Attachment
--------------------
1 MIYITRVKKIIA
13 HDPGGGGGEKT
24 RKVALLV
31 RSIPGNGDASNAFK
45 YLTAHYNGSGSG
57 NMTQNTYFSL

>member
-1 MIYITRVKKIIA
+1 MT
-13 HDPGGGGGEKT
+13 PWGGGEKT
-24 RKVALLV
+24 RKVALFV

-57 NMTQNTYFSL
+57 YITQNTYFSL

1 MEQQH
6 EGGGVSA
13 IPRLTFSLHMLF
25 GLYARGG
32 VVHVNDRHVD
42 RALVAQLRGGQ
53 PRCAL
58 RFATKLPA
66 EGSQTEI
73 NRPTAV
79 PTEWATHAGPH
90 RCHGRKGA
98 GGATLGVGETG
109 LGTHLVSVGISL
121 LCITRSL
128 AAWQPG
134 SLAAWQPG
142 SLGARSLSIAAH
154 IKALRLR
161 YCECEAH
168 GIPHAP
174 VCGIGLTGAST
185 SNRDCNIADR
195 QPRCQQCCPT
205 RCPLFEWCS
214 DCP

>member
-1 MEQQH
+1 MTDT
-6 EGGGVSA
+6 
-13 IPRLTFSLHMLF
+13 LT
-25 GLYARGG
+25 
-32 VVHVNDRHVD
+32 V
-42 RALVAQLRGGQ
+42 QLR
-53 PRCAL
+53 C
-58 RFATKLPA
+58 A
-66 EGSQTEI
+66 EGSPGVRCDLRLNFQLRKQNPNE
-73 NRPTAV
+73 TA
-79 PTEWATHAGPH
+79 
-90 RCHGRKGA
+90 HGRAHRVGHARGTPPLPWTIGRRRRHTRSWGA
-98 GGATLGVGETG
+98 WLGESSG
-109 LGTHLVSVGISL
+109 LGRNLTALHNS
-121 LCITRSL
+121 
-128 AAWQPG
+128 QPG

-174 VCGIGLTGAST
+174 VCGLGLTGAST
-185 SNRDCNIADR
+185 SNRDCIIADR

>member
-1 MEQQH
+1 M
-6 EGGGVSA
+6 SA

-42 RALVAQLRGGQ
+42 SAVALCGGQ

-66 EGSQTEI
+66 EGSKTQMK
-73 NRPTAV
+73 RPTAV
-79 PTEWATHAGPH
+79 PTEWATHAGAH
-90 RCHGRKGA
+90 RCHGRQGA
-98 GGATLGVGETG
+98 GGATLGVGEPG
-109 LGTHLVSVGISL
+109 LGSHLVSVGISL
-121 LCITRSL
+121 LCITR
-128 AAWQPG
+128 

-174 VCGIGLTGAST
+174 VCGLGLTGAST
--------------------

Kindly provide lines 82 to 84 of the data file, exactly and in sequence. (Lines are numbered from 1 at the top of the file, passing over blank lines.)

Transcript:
-6 EGGGVSA
+6 SA

-42 RALVAQLRGGQ